On May 12, 2016, Melissa Farquharson from Kingston Jamaica graduated with a Master’s degree in sports management from the University of Tennessee.
Her journey is nothing short of hope and inspiration. And what makes this so inspiring, especially for someone coming from the “Ghetto” Kingston, Jamaica. Growing up in this environment is “supposed” to be a hindrance instead of an advantage.
The reality is that many teenagers living in “Ghettos” of Kingston, Jamaica, suffer from low esteem. Many have lost hope.
But Melissa, driven, ambitious and with strong support from her parents, didn’t allow that to stop her from making the most of the limited opportunities that she had. She used her love for sports as a way to expand her horizon.
Her parents recognized her potential and at 13 Melissa was sent to Multicare Foundation camp. The camp coordinator recognized that she had potential and offered financial assistance and other resources. This allowed her to attend the University of Technology in Kingston Jamaica where she graduated with a degree in mechanical technology.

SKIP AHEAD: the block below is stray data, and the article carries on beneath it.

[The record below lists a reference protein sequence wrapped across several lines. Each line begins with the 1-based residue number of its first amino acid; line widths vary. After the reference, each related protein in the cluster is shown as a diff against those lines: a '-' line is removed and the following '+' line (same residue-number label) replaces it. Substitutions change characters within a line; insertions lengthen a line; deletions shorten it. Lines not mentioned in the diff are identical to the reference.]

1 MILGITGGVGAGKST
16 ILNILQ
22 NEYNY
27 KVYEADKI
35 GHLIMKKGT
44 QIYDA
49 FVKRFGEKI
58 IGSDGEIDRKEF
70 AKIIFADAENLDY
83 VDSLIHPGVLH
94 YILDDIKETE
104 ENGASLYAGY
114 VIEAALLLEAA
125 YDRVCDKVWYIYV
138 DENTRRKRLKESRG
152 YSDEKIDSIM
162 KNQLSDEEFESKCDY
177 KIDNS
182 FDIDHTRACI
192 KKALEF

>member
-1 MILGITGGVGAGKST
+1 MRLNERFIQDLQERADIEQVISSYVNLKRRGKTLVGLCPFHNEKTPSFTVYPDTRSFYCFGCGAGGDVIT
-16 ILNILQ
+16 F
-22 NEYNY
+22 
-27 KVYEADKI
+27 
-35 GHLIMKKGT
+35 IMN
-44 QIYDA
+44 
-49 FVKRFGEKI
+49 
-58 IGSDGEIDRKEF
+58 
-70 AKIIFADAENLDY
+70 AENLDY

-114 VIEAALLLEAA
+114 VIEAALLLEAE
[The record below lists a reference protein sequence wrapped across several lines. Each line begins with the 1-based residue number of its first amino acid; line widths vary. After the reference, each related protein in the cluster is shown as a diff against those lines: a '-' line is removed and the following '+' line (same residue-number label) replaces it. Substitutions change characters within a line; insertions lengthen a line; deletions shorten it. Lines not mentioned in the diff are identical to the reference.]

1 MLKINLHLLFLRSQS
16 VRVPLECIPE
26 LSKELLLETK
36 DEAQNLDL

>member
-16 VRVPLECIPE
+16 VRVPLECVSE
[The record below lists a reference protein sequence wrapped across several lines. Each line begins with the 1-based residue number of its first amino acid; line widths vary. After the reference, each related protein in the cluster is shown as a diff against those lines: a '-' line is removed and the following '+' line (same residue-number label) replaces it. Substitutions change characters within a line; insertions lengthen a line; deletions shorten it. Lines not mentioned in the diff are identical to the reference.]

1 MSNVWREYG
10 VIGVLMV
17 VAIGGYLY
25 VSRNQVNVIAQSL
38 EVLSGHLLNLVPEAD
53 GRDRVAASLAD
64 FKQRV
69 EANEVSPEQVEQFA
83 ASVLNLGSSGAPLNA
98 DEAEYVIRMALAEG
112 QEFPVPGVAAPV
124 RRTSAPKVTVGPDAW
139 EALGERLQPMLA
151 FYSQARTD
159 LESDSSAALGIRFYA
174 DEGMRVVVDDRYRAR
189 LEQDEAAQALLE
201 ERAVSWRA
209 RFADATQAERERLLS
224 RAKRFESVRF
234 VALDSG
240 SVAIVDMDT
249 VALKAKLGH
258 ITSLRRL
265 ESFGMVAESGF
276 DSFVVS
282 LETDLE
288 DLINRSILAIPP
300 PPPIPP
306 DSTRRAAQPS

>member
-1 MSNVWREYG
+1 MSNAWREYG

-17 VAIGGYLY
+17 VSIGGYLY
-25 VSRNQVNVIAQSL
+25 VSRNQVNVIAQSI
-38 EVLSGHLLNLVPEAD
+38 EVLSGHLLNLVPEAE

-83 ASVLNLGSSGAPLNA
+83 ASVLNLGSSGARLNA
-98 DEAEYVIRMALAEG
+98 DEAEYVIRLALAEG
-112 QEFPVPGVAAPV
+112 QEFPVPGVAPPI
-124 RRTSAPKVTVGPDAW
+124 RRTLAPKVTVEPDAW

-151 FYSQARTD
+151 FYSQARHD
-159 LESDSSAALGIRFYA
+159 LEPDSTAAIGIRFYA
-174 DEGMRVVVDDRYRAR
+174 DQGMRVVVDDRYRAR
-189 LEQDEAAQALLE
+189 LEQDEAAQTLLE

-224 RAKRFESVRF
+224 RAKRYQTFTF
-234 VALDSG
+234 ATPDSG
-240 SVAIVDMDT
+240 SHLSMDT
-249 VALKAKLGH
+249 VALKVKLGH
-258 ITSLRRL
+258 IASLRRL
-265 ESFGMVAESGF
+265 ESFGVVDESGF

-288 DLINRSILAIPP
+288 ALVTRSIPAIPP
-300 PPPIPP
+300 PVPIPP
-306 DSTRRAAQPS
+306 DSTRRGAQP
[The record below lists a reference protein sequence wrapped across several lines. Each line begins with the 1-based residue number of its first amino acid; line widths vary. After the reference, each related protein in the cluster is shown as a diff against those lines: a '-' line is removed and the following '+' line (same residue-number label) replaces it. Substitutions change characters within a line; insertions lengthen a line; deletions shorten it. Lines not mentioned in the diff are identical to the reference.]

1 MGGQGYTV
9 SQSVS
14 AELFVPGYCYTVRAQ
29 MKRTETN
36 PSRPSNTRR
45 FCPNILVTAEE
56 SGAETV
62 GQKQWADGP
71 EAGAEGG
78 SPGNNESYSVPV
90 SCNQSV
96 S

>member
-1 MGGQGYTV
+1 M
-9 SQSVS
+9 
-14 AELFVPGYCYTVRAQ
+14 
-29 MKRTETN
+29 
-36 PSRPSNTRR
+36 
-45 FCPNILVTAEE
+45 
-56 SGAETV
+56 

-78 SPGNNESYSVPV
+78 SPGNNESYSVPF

With a degree in hand one would have thought that Melissa would be able to get a job. But like many recent graduates in Jamaica, there were no jobs -another obstacle to climb for Melissa.
This is where her passion for sports made the difference
A meeting with thepresident of the Jamaica Basketball Association, led to a job offer. She accepted the offer working on small projects. Perhaps this was one of the best decisions of her life–eventually she was recommended to the Global Sports Mentorship Programme, a programme with the University of Tennessee.
A few obstacles along the way but armed with a Master’s degree in sports management, this young woman from Kingston, Jamaica, will begin another chapter of her life.
So let me close with Melissa’s words, taken from the original story carried on the UT website.
“Girls in Jamaica often grow up with abusive mothers and absent fathers. As a result, they suffer from low self-esteem and a lack of self-respect.
Many of them are also suffering from extreme poverty and an overall sense of feeling beaten down everywhere they turn in life. I believe sports and education are the best ways to prevent another hopeless generation of women.
“That’s why I got my master’s degree—I have to help myself to help others,”
Congrats Melissa, job well done!
Original story at the University of Tennessee website.